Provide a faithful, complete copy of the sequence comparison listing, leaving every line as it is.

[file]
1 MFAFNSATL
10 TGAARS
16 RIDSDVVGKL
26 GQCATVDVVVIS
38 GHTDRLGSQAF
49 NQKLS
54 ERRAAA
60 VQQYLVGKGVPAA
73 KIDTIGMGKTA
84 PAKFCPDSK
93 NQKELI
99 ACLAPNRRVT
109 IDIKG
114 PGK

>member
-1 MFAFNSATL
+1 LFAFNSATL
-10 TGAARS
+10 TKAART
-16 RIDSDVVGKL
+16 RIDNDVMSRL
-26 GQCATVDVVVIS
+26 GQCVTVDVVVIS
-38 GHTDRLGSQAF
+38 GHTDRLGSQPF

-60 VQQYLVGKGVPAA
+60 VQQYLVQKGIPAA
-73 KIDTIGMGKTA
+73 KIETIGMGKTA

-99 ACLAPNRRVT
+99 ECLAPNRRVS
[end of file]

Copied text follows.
1 MFAFNSATL
10 TGAARS
16 RIDSDVVGKL
26 GQCATVDVVVIS
38 GHTDRLGSQAF
49 NQKLS
54 ERRAAA
60 VQQYLVGKGVPAA
73 KIDTIGMGKTA
84 PAKFCPDSK
93 NQKELI
99 ACLAPNRRVT
109 IDIKG
114 PGK

>member
-1 MFAFNSATL
+1 LFAFNSATL
-10 TGAARS
+10 TKAART
-16 RIDSDVVGKL
+16 RIDNDVMSRL
-26 GQCATVDVVVIS
+26 GQCVTVDVVVIS
-38 GHTDRLGSQAF
+38 GHTDRLGSQPF

-60 VQQYLVGKGVPAA
+60 VQQYLVQKGIPAA
-73 KIDTIGMGKTA
+73 KIETIGMGKTA

-99 ACLAPNRRVT
+99 ECLAPNRRVS